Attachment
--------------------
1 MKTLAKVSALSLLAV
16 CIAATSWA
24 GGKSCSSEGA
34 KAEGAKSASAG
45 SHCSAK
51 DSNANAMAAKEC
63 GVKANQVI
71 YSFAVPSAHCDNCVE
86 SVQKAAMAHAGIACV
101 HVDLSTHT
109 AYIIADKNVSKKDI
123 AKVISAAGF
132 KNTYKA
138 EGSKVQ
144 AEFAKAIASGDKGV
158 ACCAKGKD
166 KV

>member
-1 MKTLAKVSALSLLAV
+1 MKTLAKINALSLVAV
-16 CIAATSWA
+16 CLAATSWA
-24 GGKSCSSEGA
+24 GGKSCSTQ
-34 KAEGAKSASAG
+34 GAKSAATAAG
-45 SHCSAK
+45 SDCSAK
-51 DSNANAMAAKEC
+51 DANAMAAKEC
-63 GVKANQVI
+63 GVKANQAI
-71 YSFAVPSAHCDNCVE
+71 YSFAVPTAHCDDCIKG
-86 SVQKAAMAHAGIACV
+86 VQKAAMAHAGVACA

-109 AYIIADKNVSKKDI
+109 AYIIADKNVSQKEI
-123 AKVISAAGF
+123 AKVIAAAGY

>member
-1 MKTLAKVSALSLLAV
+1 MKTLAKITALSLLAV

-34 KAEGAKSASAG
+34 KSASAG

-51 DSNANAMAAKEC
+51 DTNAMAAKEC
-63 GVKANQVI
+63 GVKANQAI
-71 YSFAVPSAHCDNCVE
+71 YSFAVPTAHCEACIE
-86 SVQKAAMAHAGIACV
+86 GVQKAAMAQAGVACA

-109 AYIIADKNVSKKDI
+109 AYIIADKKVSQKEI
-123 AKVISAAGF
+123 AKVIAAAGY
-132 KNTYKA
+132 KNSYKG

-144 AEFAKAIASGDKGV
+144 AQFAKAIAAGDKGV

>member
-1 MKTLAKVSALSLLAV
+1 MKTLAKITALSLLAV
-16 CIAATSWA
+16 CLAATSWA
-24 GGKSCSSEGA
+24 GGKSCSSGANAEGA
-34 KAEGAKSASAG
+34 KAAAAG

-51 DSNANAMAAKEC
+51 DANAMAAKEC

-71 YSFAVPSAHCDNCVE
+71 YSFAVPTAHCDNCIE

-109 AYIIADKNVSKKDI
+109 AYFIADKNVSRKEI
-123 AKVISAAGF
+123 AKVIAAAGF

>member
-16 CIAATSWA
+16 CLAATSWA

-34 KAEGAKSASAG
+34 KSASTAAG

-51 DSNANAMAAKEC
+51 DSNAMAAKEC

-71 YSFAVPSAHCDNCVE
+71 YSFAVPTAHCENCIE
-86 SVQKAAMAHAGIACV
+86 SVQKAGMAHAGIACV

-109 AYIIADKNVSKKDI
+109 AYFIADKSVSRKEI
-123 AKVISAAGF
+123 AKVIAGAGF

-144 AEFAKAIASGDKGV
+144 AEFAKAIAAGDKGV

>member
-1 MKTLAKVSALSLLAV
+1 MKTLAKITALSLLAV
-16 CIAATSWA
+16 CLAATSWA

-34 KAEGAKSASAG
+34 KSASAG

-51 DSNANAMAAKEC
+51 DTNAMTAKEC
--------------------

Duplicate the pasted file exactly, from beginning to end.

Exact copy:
1 MKTLAKVSALSLLAV
16 CIAATSWA
24 GGKSCSSEGA
34 KAEGAKSASAG
45 SHCSAK
51 DSNANAMAAKEC
63 GVKANQVI
71 YSFAVPSAHCDNCVE
86 SVQKAAMAHAGIACV
101 HVDLSTHT
109 AYIIADKNVSKKDI
123 AKVISAAGF
132 KNTYKA
138 EGSKVQ
144 AEFAKAIASGDKGV
158 ACCAKGKD
166 KV

>member
-1 MKTLAKVSALSLLAV
+1 MKTLAKINALSLVAV
-16 CIAATSWA
+16 CLAATSWA
-24 GGKSCSSEGA
+24 GGKSCSTQ
-34 KAEGAKSASAG
+34 GAKSAATAAG
-45 SHCSAK
+45 SDCSAK
-51 DSNANAMAAKEC
+51 DANAMAAKEC
-63 GVKANQVI
+63 GVKANQAI
-71 YSFAVPSAHCDNCVE
+71 YSFAVPTAHCDDCIKG
-86 SVQKAAMAHAGIACV
+86 VQKAAMAHAGVACA

-109 AYIIADKNVSKKDI
+109 AYIIADKNVSQKEI
-123 AKVISAAGF
+123 AKVIAAAGY

>member
-1 MKTLAKVSALSLLAV
+1 MKTLAKITALSLLAV

-34 KAEGAKSASAG
+34 KSASAG

-51 DSNANAMAAKEC
+51 DTNAMAAKEC
-63 GVKANQVI
+63 GVKANQAI
-71 YSFAVPSAHCDNCVE
+71 YSFAVPTAHCEACIE
-86 SVQKAAMAHAGIACV
+86 GVQKAAMAQAGVACA

-109 AYIIADKNVSKKDI
+109 AYIIADKKVSQKEI
-123 AKVISAAGF
+123 AKVIAAAGY
-132 KNTYKA
+132 KNSYKG

-144 AEFAKAIASGDKGV
+144 AQFAKAIAAGDKGV

>member
-1 MKTLAKVSALSLLAV
+1 MKTLAKITALSLLAV
-16 CIAATSWA
+16 CLAATSWA
-24 GGKSCSSEGA
+24 GGKSCSSGANAEGA
-34 KAEGAKSASAG
+34 KAAAAG

-51 DSNANAMAAKEC
+51 DANAMAAKEC

-71 YSFAVPSAHCDNCVE
+71 YSFAVPTAHCDNCIE

-109 AYIIADKNVSKKDI
+109 AYFIADKNVSRKEI
-123 AKVISAAGF
+123 AKVIAAAGF

>member
-16 CIAATSWA
+16 CLAATSWA

-34 KAEGAKSASAG
+34 KSASTAAG

-51 DSNANAMAAKEC
+51 DSNAMAAKEC

-71 YSFAVPSAHCDNCVE
+71 YSFAVPTAHCENCIE
-86 SVQKAAMAHAGIACV
+86 SVQKAGMAHAGIACV

-109 AYIIADKNVSKKDI
+109 AYFIADKSVSRKEI
-123 AKVISAAGF
+123 AKVIAGAGF

-144 AEFAKAIASGDKGV
+144 AEFAKAIAAGDKGV

>member
-1 MKTLAKVSALSLLAV
+1 MKTLAKITALSLLAV
-16 CIAATSWA
+16 CLAATSWA

-34 KAEGAKSASAG
+34 KSASAG

-51 DSNANAMAAKEC
+51 DTNAMTAKEC